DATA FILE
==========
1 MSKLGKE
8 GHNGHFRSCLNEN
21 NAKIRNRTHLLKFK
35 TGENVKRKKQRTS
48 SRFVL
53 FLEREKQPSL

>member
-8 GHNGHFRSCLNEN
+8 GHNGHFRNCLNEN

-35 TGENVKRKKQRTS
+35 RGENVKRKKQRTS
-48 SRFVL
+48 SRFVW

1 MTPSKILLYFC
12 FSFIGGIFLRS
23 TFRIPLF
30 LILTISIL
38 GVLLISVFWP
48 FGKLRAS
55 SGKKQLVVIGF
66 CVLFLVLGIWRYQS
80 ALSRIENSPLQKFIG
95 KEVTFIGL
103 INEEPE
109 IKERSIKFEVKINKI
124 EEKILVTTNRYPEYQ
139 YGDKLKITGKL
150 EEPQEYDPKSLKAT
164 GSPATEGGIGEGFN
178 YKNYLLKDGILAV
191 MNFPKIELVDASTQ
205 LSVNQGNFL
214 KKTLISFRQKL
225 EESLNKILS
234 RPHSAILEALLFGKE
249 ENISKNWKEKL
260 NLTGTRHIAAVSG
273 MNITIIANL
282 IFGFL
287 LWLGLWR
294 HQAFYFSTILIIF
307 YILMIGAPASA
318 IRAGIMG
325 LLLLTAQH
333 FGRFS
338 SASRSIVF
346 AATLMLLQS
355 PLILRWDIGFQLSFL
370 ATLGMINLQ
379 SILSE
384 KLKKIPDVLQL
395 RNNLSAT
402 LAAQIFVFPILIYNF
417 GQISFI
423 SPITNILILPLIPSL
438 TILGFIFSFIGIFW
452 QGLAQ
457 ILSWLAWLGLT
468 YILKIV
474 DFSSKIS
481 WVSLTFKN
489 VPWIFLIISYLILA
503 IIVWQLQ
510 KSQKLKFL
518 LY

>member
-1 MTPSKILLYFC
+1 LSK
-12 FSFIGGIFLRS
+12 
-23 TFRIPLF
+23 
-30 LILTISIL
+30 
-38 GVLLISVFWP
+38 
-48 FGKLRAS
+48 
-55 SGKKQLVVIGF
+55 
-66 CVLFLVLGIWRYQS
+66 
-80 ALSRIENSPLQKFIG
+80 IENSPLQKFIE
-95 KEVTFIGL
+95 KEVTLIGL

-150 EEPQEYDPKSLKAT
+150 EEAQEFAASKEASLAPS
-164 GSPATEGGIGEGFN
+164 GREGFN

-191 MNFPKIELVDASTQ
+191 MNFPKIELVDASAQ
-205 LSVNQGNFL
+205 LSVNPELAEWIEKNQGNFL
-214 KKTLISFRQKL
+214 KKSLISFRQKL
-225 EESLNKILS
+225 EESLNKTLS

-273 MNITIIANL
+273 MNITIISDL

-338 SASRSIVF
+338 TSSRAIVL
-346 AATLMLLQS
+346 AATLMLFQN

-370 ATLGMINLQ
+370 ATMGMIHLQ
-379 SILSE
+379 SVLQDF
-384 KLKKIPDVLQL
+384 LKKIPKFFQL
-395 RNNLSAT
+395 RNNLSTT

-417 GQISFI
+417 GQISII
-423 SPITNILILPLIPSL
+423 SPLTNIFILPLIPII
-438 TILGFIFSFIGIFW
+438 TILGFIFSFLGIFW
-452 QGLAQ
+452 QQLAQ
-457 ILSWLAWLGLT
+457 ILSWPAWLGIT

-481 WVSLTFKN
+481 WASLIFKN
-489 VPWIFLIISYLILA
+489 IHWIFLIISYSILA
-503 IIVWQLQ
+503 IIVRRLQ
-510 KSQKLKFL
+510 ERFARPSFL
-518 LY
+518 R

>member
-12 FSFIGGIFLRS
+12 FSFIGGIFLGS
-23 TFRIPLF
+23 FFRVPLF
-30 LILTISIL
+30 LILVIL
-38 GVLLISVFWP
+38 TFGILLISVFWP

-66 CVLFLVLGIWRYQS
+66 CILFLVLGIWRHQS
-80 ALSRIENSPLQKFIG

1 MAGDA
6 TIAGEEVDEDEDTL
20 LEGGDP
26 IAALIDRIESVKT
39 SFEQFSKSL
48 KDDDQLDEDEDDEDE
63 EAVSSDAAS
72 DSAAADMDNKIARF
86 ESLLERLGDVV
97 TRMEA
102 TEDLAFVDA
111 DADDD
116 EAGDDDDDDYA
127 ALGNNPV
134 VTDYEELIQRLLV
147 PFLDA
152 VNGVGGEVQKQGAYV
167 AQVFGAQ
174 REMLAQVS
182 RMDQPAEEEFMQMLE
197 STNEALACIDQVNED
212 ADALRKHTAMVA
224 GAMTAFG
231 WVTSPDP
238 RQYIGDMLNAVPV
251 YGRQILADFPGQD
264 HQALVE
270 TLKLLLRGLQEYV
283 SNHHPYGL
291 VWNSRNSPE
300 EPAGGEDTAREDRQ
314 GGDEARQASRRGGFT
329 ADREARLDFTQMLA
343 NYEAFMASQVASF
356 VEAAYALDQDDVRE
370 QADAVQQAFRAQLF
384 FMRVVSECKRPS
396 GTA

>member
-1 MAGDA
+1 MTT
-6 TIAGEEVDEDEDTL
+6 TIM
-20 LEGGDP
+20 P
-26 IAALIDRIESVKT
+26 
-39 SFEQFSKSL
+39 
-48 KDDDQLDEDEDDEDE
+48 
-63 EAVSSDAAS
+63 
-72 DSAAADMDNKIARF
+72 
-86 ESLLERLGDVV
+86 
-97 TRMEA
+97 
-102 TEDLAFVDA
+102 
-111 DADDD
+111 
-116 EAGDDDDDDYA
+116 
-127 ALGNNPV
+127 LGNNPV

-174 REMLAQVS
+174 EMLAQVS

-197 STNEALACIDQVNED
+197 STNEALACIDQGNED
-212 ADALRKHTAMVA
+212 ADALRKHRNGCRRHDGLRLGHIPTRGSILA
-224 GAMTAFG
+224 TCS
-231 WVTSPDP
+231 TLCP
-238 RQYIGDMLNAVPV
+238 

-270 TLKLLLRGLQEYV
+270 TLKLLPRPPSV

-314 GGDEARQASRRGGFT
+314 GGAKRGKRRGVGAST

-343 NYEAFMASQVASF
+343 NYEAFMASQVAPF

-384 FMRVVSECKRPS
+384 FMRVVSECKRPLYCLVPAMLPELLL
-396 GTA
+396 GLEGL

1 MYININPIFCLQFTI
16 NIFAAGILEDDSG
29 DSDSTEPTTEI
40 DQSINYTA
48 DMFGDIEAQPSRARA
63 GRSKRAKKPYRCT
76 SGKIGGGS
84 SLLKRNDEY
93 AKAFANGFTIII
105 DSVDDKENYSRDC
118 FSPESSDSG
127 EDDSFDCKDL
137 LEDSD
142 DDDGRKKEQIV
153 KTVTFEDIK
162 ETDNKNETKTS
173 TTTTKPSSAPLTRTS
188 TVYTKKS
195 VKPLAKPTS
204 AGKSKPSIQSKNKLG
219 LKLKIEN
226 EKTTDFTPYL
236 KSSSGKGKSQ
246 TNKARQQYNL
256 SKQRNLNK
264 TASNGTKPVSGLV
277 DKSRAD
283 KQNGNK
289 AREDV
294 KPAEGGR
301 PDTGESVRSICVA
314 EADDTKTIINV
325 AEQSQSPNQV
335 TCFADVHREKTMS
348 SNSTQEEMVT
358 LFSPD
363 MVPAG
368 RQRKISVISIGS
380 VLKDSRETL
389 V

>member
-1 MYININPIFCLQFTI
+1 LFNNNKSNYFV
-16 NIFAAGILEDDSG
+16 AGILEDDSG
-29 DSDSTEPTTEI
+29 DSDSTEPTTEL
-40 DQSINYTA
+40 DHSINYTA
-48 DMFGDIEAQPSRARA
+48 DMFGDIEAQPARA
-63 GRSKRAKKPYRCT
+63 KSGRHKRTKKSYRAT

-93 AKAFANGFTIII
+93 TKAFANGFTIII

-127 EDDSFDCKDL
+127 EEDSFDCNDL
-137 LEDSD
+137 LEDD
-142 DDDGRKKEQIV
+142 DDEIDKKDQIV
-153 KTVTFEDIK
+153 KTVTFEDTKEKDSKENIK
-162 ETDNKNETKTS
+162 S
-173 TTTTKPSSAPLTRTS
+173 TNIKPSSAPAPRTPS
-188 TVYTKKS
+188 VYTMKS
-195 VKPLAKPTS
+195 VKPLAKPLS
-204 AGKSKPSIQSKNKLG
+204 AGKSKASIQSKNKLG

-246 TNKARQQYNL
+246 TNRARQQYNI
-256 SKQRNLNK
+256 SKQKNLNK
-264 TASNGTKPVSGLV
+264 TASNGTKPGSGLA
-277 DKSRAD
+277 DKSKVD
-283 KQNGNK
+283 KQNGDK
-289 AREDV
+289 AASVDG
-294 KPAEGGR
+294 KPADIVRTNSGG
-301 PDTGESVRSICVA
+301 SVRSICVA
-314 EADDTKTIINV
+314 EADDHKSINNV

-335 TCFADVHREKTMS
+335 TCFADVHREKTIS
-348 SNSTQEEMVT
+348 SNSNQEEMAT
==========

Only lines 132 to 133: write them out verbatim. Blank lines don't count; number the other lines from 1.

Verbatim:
+518 R

>member